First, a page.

The term "scale" is really a misnomer, as the actual size of the engines and cars that run on it vary. G scale is more correctly called "G Gauge", as the gauge of the track i.e. the distance between the rails, of 45 mm or about 1.75 inches, is the one consistency. In North America, the commonly used narrow gauge is 3 feet; modeling this correctly with 45 mm track gauge gives a scale of 1:20.3, which is commonly used by the American manufacturers Accucraft and Bachmann. Standard gauge is 4 feet 81/2 inches between the rails which gives a scale of 1:32 used by MTH. However LGB is 1:22.5 or metre gauge in Europe, while Aristocraft and USA Trains scale their rolling stock to 1:29. All however run on the same 45 mm gauge track.

 

 

The following chart shows the different "scales"

 

 

How are they Powered

 

Locomotives can be either track powered (electric) or battery powered. Some modelers will also use catenary. Due to the large size of the locomotives it is also possible for them to be powered with live steam. The latter are usually fired by butane or alcohol. However, coal fired engines have become increasingly popular.

 

Construction

A garden railroad can be as simple as an oval of track on the deck/patio or around a feature such as a pond or it can be as elaborate as a full back yard layout with multiple tracks and dozens of buildings and bridges. Remember there is ongoing maintenance on any outdoor layout just like the full scale railroads, so the bigger the layout the more maintenance that will be required in ballasting track, pulling weeds, trimming trees and keeping the track clean to name just a few.

 

There are many ways to build a garden railroad but most people start with either of two common methods.

 

Ground Level Roadbed

The ground level railroad is built using a trench 5"wide by 3"to 5" deep, filling it with crushed gravel (which should be tamped into the trench), laying the track on top of this gravel layer and then finish ballasting by pouring and leveling a thin layer of finely crushed gravel between the ties.

 

Raised Roadbed

The raised roadbed is constructed by surrounding an area with a wall of pressure treated wood, Allen Blocks, natural rock or any other material which will hold back the dirt. Height is an individual decision but 24" to 30" is common. Next fill the area with dirt and rock to create a landscape which might include a pond or stream. Laying the track then follows the same basic procedure as for the ground level roadbed technique. This technique is more work but is easier for running the railroad and for maintenance as you do not have to get down on your hands and knees to work.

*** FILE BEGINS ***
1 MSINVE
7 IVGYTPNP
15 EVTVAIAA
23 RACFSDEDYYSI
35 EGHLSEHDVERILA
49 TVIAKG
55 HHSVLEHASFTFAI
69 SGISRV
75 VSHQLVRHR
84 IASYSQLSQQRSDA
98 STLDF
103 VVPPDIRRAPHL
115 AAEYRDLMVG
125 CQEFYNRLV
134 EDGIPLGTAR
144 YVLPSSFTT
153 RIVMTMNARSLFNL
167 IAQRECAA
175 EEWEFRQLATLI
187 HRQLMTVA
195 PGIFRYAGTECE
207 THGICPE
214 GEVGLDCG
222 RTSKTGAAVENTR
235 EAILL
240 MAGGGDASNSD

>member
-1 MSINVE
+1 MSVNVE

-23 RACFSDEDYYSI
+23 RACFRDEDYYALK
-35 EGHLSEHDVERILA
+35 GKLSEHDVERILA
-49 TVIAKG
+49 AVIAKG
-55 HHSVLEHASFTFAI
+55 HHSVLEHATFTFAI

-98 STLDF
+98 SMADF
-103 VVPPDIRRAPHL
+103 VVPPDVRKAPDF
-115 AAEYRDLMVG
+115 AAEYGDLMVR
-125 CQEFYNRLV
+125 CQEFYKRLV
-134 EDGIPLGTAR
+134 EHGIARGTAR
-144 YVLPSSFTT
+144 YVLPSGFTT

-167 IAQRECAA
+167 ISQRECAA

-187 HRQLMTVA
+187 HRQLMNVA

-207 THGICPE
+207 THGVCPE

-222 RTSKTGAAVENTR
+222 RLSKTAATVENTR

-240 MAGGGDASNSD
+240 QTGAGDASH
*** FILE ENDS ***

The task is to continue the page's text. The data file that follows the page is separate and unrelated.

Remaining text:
Most of the larger manufacturers produce their own brand of track. The most popular is track made of brass but it is also available in nickel silver as well as oxidation-resistant stainless steel, though the later two metals are more expensive. Track can also be obtained in less expensive aluminum. It can be purchased in pre cut lengths and curves (snap track) or as flex track where the modeler bends the track to their preferred design. Track also comes in various sizes or codes with code 332 (heavier and more damage resistant) and code 250 (lighter but more protypical) being the most popular. All brands can remain outside in all weathers.

In designing your track plan, use the widest-radius curves your space will allow as wider curves will give your railway a much more plausible look. Space is always a problem, so do what you must; but tailor your rolling stock to your curves. Very long engines and cars just don't look right negotiating very tight curves. Also, when planning grades, try not to make them steeper than about 3 percent (3" rise over 100" horizontal travel). Steep grades are unrealistic, and they will severely limit your train length.
There are many more aspects to G scale model railroading which are beyond the scope of this article: couplers for rolling stock, structures both readymade or scratch built, switch sizes, trestles and bridges, power systems (battery, steam or electric with DC or DCC or radio control), garden plants and trees, and so on. Therefore the nature of this article has intentionally been written only as a general overview of how to get started. It is hoped from the material presented, the interested reader will be encouraged to further research the hobby of G scale garden railroading; it can easily become a family activity enjoyed by all.
Many Links are provided on this site and there are two books devoted to the construction of a garden railroad. Both are available from Amazon .ca or your local hobby shop.

 

Garden Railroading: Getting Started in the Hobby  by Kent J. Johnson
How to Design and Build your Garden Railway  by Jack Verducci


The bi monthly magazine GardenRailways by Kalmbach is a source of current information.